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Our djent won't die - 90%

MikeyC, November 21st, 2016

It’s an Olympic year, meaning these five Swedish djentlemen are back with their 8th studio album The Violent Sleep of Reason. If you have heard any Meshuggah album since 1995’s Destroy Erase Improve, and especially since 2002’s Nothing, then you know exactly what you’re about to embark on. Djent riffs at odd time signatures, robotic drumming keeping it all together, Kidman’s trademark barking on top of it – yeah, it’s all here, and it’s all in a day’s work for these blokes. And yet, despite the age of the band members now and the re-crafting of their signature sound time and again, The Violent Sleep of Reason sees them gain a new lease on life, and the ten songs on here are possibly their strongest content for a while.

To preface this: Catch 33 is, and always will be, Meshuggah’s best album. It’s a special outlier and I can’t imagine anything touching it. However, since then, I felt like they’ve been treading water – doing enough to stay above the surface, but not really expending enough energy to swim to shore. ObZen was a decent album with the obvious highlight of “Bleed” being a crowd favourite, but also propped up by other songs like “Lethargica” and “Pravus.” Koloss, on the other hand, was more of a worry, and I thought this band was starting to dwindle. It has its good songs, too, but there are some like “Do Not Look Down” and “Break Those Bones Whose Sinews Gave it Motion” that I thought were too meandering. I don’t mind their slower songs, but these ones were starting to sound stale. It’s still an okay album but it was bogged down by some lacklustre writing. In light of this, I was less hyped than I usually am about a Meshuggah album once 2016 rolled around. However, all my fears have been allayed! This one completely surpasses the last two and is the closest competitor to Catch 33 since its release.

You just know you’re in for a good album when “Clockworks” kicks things off. This is my favourite song on the album and their best song since “Bleed.” Haake’s drumming is incredible here, and throws in ghost notes among the mechanical snare hitting which really livens up the song. I particularly enjoy the second half of this one, where the djent riffs take a more repetitive, simple note pattern. It’s easy to get lost in the rhythm and tap your foot to the energy. It’s about as good as an opener gets, really, and one I come back to and listen on its own away from its habitat.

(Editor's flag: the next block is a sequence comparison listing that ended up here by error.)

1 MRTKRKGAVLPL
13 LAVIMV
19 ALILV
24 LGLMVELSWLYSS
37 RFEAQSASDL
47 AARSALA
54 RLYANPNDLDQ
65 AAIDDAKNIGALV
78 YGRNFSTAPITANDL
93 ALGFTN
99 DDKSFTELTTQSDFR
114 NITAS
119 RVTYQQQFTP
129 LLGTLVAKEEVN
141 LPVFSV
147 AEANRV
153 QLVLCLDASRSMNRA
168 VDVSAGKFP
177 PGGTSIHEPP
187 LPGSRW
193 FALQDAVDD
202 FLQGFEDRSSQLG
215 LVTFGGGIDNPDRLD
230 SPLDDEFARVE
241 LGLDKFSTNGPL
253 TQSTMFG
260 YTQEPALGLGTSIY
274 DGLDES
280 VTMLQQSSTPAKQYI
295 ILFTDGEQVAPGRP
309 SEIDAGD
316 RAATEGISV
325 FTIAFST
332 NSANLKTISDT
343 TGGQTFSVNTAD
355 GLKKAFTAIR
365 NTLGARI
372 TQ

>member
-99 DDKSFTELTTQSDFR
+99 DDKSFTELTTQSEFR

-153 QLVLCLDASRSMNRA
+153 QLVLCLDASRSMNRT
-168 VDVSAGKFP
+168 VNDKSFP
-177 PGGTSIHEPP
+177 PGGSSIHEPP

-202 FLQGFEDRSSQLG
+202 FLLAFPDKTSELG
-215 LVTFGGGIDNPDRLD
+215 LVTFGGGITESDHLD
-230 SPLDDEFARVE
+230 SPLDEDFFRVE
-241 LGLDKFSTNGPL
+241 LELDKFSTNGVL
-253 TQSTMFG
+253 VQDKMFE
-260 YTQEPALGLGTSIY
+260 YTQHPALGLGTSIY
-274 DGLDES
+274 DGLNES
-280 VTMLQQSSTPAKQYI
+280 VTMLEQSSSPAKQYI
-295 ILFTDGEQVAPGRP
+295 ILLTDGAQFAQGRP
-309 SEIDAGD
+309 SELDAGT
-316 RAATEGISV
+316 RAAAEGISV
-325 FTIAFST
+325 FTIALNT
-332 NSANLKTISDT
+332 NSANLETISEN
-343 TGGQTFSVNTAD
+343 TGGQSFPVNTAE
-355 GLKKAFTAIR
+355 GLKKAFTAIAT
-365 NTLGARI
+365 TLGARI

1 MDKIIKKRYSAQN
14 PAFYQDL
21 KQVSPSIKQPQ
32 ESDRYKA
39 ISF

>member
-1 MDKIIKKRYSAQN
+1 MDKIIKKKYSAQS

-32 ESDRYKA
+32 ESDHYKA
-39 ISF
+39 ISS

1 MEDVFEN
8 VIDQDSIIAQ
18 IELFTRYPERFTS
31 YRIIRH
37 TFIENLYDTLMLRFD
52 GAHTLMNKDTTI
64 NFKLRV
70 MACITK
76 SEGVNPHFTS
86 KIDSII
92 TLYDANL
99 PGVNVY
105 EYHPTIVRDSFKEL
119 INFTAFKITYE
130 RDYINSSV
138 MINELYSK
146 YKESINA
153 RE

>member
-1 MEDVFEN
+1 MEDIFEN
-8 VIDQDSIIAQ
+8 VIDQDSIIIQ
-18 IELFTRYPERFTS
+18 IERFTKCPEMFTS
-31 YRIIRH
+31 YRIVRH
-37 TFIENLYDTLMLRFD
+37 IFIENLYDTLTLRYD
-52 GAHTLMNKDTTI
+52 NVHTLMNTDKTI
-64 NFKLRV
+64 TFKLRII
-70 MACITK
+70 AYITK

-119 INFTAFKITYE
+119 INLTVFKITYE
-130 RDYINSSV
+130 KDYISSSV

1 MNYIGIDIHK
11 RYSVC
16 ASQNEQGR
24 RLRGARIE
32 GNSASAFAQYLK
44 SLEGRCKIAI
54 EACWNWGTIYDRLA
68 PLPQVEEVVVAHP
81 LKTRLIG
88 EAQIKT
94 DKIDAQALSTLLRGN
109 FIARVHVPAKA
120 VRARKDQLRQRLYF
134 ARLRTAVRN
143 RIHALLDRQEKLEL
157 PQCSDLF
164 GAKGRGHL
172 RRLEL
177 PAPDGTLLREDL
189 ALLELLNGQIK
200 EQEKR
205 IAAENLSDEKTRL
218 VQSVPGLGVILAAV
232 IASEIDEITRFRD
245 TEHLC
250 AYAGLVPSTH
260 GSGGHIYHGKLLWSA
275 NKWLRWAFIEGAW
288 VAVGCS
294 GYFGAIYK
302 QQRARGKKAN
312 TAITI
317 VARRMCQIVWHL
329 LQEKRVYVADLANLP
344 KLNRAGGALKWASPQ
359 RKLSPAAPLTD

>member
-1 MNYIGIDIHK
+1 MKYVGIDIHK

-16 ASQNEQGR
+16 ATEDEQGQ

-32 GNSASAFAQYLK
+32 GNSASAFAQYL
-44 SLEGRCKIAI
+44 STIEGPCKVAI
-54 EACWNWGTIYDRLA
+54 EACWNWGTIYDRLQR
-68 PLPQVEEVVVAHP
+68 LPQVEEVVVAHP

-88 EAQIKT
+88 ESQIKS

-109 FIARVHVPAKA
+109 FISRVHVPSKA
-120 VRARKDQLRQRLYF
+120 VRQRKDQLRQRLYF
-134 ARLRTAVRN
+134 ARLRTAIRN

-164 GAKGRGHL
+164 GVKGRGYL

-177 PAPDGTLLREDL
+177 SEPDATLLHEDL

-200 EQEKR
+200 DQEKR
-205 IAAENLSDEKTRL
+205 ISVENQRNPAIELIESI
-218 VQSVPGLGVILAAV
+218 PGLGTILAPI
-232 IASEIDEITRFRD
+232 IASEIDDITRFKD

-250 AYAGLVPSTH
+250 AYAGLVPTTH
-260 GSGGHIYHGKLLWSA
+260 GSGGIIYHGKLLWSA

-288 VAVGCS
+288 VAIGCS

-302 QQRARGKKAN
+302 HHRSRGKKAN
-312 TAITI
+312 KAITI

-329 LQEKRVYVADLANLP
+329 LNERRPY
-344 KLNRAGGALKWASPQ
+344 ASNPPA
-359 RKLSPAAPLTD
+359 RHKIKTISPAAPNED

The other nine songs here are completely worth your time, and while none reach the lofty heights carved out by “Clockworks,” you’re going to hear Meshuggah at their best once again. “Born in Dissonance” is the first single, and actually the simplest song here. It probably works as the second track to get the listener’s head back in the game. Other highlights include: “By the Ton,” a slower song that retains the energy infused from earlier, containing great riffs and a really nice ending; “Violent Sleep of Reason” for its chaos and the uncertainty of how everything fits together; “Our Rage Won’t Die” for being a more level-headed penultimate track, while still containing a really catchy opening djent riff that continues on in the song; and “Into Decay” for being a fantastic closer – the slowest song but also one of the more powerful ones.